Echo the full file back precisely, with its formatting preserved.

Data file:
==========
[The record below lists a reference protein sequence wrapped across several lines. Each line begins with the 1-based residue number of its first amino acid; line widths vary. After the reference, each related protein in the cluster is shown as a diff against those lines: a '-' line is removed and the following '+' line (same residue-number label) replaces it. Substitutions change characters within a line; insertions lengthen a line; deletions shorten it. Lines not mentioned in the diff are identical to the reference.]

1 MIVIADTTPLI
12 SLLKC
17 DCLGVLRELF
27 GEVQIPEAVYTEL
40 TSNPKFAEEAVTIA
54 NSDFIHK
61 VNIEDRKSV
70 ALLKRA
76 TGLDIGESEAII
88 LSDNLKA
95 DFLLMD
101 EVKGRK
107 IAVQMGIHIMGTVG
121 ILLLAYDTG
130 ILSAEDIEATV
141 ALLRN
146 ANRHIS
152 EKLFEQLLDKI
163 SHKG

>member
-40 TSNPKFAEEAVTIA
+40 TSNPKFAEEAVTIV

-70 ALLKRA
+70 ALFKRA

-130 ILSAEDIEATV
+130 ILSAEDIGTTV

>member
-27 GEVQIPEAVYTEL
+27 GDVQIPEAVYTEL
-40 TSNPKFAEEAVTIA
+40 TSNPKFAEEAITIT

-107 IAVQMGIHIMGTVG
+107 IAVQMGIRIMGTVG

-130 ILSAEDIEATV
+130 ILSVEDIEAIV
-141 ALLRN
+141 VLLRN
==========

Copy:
[The record below lists a reference protein sequence wrapped across several lines. Each line begins with the 1-based residue number of its first amino acid; line widths vary. After the reference, each related protein in the cluster is shown as a diff against those lines: a '-' line is removed and the following '+' line (same residue-number label) replaces it. Substitutions change characters within a line; insertions lengthen a line; deletions shorten it. Lines not mentioned in the diff are identical to the reference.]

1 MIVIADTTPLI
12 SLLKC
17 DCLGVLRELF
27 GEVQIPEAVYTEL
40 TSNPKFAEEAVTIA
54 NSDFIHK
61 VNIEDRKSV
70 ALLKRA
76 TGLDIGESEAII
88 LSDNLKA
95 DFLLMD
101 EVKGRK
107 IAVQMGIHIMGTVG
121 ILLLAYDTG
130 ILSAEDIEATV
141 ALLRN
146 ANRHIS
152 EKLFEQLLDKI
163 SHKG

>member
-40 TSNPKFAEEAVTIA
+40 TSNPKFAEEAVTIV

-70 ALLKRA
+70 ALFKRA

-130 ILSAEDIEATV
+130 ILSAEDIGTTV

>member
-27 GEVQIPEAVYTEL
+27 GDVQIPEAVYTEL
-40 TSNPKFAEEAVTIA
+40 TSNPKFAEEAITIT

-107 IAVQMGIHIMGTVG
+107 IAVQMGIRIMGTVG

-130 ILSAEDIEATV
+130 ILSVEDIEAIV
-141 ALLRN
+141 VLLRN